Bazaar festival presents three days of theater and dance

Finished productions and works in progress will be at three venues in Prague

The Bazaar theater and dance festival will run March 17–19 at three venues in Prague: Alfred ve dvoře, Studio Hrdinů and Studio Alta. The festival will present four complete works and six works-in-progress over the course of three days. The focus is on the indie scene and politically themed shows. And as in any bazaar, people can have a chance to see what is happening and what is new. All of the presentations will be English friendly, meaning they are in English, have surtitles or are nonverbal.

Bazaar festival presents performance works mostly from Central, Eastern and Southeastern Europe. The motto of this year’s festival is “More Than Nation.”

The opening event is Damned Be the Traitor of His Homeland!, which will be at Studio Hrdinů on March 17. This will be the first time that a performance by Oliver Frljić, an acclaimed director from former Yugoslavia, will be presented in Prague. Frljić has recently run into trouble in Poland for allegedly violating their laws against blasphemy and inciting hatred. The case is under investigation and applies to different play than what will be see in Prague. He has also faced criticism at home from right-wing groups over his depiction of some events.

Damned Be the Traitor of His Homeland!, performed by the Mladinsko theatre ensemble, is Frljić’s interpretation of cruelty of the Yugoslav civil wars. The play examines the breakup of a country and also tensions caused within an acting group that has members of different ethnic backgrounds. The play tries to look at events from the perspectives of different groups, festival organizer and artistic director of Alfred ve dvoře theater Ewan McLaren said. In the play personal dramas from the disintegration of Yugoslavia become intertwined with historical ones. The title comes from the final verse of the Yugoslav national anthem.

Frljić said the performance attempts, through the inflation of death, through the incessant repetition of the unrepeatable, to emphasize a theater mechanism that always remains a representation of a certain outside reality. “With its compulsive attempts to stage collective death, this performance challenges the theatrical representation of death, as well as the idea of theater representation itself,” he said.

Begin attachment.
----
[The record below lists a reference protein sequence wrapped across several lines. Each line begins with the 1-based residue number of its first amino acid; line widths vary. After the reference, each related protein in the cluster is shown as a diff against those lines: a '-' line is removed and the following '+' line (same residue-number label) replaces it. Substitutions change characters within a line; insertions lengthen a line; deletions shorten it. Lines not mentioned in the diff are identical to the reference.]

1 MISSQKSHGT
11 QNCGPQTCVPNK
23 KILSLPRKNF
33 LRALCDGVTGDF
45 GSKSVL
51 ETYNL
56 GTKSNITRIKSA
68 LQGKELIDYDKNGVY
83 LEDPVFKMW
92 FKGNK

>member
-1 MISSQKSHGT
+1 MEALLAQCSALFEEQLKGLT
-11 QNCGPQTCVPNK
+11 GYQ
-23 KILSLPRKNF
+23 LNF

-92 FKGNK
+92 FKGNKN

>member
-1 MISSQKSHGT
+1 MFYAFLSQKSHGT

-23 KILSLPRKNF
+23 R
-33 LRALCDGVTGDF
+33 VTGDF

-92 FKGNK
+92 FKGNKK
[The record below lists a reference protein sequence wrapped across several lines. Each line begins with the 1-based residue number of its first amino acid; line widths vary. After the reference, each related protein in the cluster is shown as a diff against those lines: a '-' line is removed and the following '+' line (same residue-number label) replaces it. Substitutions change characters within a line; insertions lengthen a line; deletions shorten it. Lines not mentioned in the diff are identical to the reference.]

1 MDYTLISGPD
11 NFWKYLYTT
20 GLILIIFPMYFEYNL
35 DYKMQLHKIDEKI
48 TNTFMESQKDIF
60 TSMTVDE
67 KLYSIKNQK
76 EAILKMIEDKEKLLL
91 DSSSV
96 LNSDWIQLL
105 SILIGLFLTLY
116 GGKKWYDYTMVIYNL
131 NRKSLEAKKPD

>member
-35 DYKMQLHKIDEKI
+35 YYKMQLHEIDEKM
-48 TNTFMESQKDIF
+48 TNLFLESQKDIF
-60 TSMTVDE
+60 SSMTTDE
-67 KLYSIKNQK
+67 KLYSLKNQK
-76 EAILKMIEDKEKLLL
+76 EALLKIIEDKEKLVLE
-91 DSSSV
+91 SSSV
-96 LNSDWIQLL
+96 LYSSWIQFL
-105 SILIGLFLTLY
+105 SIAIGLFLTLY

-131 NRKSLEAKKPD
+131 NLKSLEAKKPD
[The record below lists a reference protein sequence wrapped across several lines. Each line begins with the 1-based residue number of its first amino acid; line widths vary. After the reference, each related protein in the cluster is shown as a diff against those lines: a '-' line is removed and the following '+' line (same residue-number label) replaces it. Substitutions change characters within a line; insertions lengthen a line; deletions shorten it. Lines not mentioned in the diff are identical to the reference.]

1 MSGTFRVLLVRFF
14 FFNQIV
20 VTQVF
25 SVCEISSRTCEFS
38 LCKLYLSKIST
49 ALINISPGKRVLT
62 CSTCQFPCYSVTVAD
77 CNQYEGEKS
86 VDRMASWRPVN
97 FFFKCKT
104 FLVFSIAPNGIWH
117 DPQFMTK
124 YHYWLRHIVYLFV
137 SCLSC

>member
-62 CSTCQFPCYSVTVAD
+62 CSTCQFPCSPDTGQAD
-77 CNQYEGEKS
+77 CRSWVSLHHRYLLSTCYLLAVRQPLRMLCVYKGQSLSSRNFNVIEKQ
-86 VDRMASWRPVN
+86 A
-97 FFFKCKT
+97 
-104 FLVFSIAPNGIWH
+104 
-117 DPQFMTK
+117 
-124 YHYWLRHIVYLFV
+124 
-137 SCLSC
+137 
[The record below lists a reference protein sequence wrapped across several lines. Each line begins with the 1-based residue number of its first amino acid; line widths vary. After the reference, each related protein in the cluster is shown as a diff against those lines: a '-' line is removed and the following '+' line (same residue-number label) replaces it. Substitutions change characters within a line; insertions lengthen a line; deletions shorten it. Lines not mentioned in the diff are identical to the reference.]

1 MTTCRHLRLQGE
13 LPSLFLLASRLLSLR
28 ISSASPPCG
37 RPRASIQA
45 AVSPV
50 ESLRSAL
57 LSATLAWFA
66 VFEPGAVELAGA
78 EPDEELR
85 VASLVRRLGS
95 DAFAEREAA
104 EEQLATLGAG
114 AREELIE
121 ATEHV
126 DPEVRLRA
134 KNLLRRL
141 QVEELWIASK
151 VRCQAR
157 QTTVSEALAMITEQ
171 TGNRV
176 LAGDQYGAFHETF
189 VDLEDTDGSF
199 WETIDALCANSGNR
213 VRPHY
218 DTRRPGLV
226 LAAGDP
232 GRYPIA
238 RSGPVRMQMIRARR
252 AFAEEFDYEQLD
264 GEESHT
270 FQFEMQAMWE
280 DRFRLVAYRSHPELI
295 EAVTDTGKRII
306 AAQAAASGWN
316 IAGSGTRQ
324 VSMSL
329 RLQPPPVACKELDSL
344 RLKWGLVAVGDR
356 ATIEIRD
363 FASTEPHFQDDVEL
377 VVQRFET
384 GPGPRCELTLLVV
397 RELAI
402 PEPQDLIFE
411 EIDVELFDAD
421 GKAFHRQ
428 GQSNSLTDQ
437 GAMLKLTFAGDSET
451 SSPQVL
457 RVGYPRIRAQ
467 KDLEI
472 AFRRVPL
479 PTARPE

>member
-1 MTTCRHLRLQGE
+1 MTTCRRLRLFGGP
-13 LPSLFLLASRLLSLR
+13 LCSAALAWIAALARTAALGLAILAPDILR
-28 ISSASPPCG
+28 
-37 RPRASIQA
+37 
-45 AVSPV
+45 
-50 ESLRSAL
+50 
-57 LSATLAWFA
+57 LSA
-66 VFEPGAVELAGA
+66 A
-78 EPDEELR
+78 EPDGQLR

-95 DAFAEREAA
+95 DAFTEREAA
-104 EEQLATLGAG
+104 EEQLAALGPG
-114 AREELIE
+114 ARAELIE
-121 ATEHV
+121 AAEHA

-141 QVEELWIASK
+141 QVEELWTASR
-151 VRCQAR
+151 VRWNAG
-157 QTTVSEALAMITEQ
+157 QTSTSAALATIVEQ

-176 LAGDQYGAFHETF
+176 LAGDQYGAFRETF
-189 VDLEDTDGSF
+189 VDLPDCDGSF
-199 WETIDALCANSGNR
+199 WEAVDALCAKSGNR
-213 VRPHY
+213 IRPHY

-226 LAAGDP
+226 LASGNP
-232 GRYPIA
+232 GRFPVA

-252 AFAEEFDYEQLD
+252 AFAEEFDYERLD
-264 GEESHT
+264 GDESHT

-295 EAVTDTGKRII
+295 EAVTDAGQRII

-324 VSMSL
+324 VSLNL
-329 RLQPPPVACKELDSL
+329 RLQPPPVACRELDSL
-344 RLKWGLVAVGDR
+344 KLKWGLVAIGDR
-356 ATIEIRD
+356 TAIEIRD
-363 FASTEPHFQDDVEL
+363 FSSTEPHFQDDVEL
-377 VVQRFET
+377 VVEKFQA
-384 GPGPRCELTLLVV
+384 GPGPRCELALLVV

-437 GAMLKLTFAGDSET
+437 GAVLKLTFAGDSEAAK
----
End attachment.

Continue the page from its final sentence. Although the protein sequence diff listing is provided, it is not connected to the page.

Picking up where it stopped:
“The repetitions of death that appear on stage in almost regular intervals and after which the protagonists ‘come back to life’ expose the standstill of theater mechanisms of representation. It is these very mechanisms for the production of fiction – that most often remain concealed – that push out any thematic-content frame and thus remain the only visible thing,” he added.

Another play that Ewan McLaren recommended was Mothers of Steel, a science fiction piece set in the future. It is performed by Polish and a Romanian women, Agata Siniarska and Mădălina Dan. The piece looks at two artificial beings who travel in time back to when people experienced emotions. The project had been in development during a previous festival in Prague and returns as a finished piece.

It also plays on March 17 at Alfred ve dvoře.

The centerpiece of the festival is the Saturday Bazaar, which is a survey of excerpts of future dance and theater works by indie artists from the Czech Republic, Poland, Germany, Israel, Serbia, Slovenia, Slovakia and elsewhere. There are six works in progress, which will be presented in two blocks.

On the closing day, McLaren pointed out the Bulgarian work Transformability, by director Willy Prager It is described as an anti-musical for an era with no fixed point of reference. Three dancers and performers explore the theoretical writings of Bulgarian philosopher and cultural theorist Boyan Manchev. As adapted for the stage, Manchev’s text becomes a dance manifesto of foolishness. Together, they take total flexibility and the dynamics of the young ensemble to extremes that, off-stage, would be devastating, the description states. It is at Alfred ve dvoře on March 18.

For more information on the festival, visit

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